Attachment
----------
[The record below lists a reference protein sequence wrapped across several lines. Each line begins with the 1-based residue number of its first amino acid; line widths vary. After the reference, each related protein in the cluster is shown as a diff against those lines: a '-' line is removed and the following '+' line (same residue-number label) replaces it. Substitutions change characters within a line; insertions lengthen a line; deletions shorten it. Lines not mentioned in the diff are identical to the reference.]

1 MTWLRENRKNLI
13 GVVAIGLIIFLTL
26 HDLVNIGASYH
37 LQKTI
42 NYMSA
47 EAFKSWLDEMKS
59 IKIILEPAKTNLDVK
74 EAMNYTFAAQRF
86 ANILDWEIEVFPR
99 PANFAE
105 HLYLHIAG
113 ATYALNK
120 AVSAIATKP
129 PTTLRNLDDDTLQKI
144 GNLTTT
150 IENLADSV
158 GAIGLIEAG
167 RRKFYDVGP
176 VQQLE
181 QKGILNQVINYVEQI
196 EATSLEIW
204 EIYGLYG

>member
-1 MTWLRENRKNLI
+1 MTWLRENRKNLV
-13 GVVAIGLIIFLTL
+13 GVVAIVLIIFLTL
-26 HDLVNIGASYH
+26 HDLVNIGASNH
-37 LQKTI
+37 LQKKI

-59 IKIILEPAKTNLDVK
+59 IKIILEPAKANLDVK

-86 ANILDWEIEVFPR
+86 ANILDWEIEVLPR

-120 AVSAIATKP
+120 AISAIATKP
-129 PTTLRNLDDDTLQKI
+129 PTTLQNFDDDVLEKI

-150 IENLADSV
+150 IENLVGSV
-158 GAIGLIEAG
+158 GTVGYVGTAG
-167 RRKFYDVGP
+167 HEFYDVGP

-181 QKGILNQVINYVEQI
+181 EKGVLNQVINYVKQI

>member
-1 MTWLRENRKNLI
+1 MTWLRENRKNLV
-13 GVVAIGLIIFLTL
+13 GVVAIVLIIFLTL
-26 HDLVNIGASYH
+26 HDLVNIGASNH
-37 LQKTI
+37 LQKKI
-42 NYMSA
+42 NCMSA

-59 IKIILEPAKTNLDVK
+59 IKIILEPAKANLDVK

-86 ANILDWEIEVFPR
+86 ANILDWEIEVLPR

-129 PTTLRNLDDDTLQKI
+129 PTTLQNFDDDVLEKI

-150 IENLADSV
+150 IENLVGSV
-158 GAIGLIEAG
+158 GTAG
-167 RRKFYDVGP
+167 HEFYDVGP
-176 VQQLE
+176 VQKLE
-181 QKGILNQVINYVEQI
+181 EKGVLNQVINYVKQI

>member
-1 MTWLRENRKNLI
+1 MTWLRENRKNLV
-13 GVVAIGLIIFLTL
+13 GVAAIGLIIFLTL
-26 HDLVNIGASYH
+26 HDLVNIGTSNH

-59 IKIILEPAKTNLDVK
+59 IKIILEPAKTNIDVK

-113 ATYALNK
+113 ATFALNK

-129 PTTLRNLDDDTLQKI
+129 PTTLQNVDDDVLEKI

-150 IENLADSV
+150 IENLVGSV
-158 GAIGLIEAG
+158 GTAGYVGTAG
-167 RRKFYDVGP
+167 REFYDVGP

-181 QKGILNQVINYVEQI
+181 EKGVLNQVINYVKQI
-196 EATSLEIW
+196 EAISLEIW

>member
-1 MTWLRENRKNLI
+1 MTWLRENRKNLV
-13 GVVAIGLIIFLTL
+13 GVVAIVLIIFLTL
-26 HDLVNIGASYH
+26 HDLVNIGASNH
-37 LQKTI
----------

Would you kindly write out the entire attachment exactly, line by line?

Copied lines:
[The record below lists a reference protein sequence wrapped across several lines. Each line begins with the 1-based residue number of its first amino acid; line widths vary. After the reference, each related protein in the cluster is shown as a diff against those lines: a '-' line is removed and the following '+' line (same residue-number label) replaces it. Substitutions change characters within a line; insertions lengthen a line; deletions shorten it. Lines not mentioned in the diff are identical to the reference.]

1 MTWLRENRKNLI
13 GVVAIGLIIFLTL
26 HDLVNIGASYH
37 LQKTI
42 NYMSA
47 EAFKSWLDEMKS
59 IKIILEPAKTNLDVK
74 EAMNYTFAAQRF
86 ANILDWEIEVFPR
99 PANFAE
105 HLYLHIAG
113 ATYALNK
120 AVSAIATKP
129 PTTLRNLDDDTLQKI
144 GNLTTT
150 IENLADSV
158 GAIGLIEAG
167 RRKFYDVGP
176 VQQLE
181 QKGILNQVINYVEQI
196 EATSLEIW
204 EIYGLYG

>member
-1 MTWLRENRKNLI
+1 MTWLRENRKNLV
-13 GVVAIGLIIFLTL
+13 GVVAIVLIIFLTL
-26 HDLVNIGASYH
+26 HDLVNIGASNH
-37 LQKTI
+37 LQKKI

-59 IKIILEPAKTNLDVK
+59 IKIILEPAKANLDVK

-86 ANILDWEIEVFPR
+86 ANILDWEIEVLPR

-120 AVSAIATKP
+120 AISAIATKP
-129 PTTLRNLDDDTLQKI
+129 PTTLQNFDDDVLEKI

-150 IENLADSV
+150 IENLVGSV
-158 GAIGLIEAG
+158 GTVGYVGTAG
-167 RRKFYDVGP
+167 HEFYDVGP

-181 QKGILNQVINYVEQI
+181 EKGVLNQVINYVKQI

>member
-1 MTWLRENRKNLI
+1 MTWLRENRKNLV
-13 GVVAIGLIIFLTL
+13 GVVAIVLIIFLTL
-26 HDLVNIGASYH
+26 HDLVNIGASNH
-37 LQKTI
+37 LQKKI
-42 NYMSA
+42 NCMSA

-59 IKIILEPAKTNLDVK
+59 IKIILEPAKANLDVK

-86 ANILDWEIEVFPR
+86 ANILDWEIEVLPR

-129 PTTLRNLDDDTLQKI
+129 PTTLQNFDDDVLEKI

-150 IENLADSV
+150 IENLVGSV
-158 GAIGLIEAG
+158 GTAG
-167 RRKFYDVGP
+167 HEFYDVGP
-176 VQQLE
+176 VQKLE
-181 QKGILNQVINYVEQI
+181 EKGVLNQVINYVKQI

>member
-1 MTWLRENRKNLI
+1 MTWLRENRKNLV
-13 GVVAIGLIIFLTL
+13 GVAAIGLIIFLTL
-26 HDLVNIGASYH
+26 HDLVNIGTSNH

-59 IKIILEPAKTNLDVK
+59 IKIILEPAKTNIDVK

-113 ATYALNK
+113 ATFALNK

-129 PTTLRNLDDDTLQKI
+129 PTTLQNVDDDVLEKI

-150 IENLADSV
+150 IENLVGSV
-158 GAIGLIEAG
+158 GTAGYVGTAG
-167 RRKFYDVGP
+167 REFYDVGP

-181 QKGILNQVINYVEQI
+181 EKGVLNQVINYVKQI
-196 EATSLEIW
+196 EAISLEIW

>member
-1 MTWLRENRKNLI
+1 MTWLRENRKNLV
-13 GVVAIGLIIFLTL
+13 GVVAIVLIIFLTL
-26 HDLVNIGASYH
+26 HDLVNIGASNH
-37 LQKTI